Traumatized migrant kids were being shot. One school district came up with a plan to save them
Gilberto Ramirez spent three years in Oakland, California, working long hours pruning trees and grooming lawns with one goal in mind: saving up enough money for his wife and four children back in San Pedro Necta, Guatemala, to come join him.
In March 2016, Ramirez got his wish when his wife, three sons and daughter reunited with him in East Oakland. They joined the fast-growing number of Central American immigrants building new lives in the Bay Area, many of whom came escaping violence and poverty in their home countries.
But within 19 months, the family’s youngest son, eighth-grader Anibal Andres Ramirez was shot and killed. Police found his body on a bench on the evening of 10 October 2017 near the intersection of Foothill Blvd and Seminary Ave, blocks from the apartment the family rented.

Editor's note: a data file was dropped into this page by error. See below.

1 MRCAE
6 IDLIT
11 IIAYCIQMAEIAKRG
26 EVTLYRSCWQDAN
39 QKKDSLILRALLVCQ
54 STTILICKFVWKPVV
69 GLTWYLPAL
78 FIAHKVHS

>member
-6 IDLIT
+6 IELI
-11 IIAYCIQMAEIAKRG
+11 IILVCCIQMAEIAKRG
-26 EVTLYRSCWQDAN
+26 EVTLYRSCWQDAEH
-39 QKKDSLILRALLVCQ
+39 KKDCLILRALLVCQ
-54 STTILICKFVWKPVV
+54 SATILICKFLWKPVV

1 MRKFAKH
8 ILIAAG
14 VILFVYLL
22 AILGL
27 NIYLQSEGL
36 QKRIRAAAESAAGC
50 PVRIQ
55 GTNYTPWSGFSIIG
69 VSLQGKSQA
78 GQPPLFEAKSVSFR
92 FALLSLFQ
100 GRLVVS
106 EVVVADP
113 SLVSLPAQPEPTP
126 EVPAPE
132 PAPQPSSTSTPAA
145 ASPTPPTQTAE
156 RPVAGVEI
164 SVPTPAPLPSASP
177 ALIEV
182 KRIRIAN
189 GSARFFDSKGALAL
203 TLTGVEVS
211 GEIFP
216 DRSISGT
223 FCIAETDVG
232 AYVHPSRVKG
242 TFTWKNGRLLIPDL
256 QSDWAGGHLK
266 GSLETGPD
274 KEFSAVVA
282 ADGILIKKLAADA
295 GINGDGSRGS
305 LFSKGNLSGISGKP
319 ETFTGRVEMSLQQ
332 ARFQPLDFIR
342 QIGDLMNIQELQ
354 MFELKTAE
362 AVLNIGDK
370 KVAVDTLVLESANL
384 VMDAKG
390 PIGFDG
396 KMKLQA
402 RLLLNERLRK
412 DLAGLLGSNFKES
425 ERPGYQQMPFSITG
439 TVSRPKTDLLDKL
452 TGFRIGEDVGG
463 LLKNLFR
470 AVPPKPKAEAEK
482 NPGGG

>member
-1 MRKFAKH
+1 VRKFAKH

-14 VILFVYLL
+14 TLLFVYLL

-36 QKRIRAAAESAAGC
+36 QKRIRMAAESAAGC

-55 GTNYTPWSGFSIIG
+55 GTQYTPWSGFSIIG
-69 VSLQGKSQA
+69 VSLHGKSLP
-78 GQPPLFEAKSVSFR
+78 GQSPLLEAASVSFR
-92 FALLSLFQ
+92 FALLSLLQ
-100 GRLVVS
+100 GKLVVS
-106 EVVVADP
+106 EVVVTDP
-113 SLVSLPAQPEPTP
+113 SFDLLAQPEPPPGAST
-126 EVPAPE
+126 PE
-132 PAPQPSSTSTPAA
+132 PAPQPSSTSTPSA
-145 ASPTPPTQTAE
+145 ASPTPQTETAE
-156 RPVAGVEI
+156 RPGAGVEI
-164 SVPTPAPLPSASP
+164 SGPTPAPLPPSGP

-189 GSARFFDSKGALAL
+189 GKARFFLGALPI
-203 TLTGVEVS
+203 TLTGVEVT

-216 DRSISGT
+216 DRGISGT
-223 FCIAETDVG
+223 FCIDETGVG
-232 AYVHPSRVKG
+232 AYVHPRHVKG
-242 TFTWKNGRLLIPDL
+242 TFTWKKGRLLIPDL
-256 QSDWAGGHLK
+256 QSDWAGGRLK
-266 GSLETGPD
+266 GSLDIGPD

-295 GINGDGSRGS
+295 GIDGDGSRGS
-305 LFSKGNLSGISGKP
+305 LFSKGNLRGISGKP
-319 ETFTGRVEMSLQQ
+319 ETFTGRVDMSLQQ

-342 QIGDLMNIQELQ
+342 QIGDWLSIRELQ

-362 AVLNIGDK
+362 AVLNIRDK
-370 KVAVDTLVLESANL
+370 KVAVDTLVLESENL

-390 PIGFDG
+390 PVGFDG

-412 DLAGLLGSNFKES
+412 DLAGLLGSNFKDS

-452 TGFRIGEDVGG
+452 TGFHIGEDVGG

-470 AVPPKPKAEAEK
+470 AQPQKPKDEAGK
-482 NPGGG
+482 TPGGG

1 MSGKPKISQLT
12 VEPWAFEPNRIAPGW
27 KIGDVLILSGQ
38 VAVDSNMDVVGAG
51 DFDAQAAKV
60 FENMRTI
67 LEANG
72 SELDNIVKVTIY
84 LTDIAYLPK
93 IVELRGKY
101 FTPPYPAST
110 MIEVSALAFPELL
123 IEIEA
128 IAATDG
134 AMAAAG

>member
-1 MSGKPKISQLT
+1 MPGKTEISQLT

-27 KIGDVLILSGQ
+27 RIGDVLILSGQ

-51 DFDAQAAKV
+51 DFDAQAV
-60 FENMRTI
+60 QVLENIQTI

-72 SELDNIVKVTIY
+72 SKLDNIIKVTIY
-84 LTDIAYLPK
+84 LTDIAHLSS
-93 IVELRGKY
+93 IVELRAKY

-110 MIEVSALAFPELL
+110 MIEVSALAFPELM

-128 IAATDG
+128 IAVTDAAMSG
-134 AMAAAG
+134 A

Anibal became the city’s youngest gun homicide victim that year at just 13 years old.
It was my dream to have my family together in the United StatesGilberto Ramirez
The case has not been solved, and nearly two and a half years later, Gilberto Ramirez is still trying to make sense of how his plan to give his son a better life in Oakland backfired so badly.
“It was my dream to have my family together in the United States,” Ramirez told the Guardian in a recent interview in Spanish, which is his second language after the indigenous language Mam. “So much effort and suffering to raise the money to bring my son here, only to have some lowlife cut off my son’s life. It hurts.”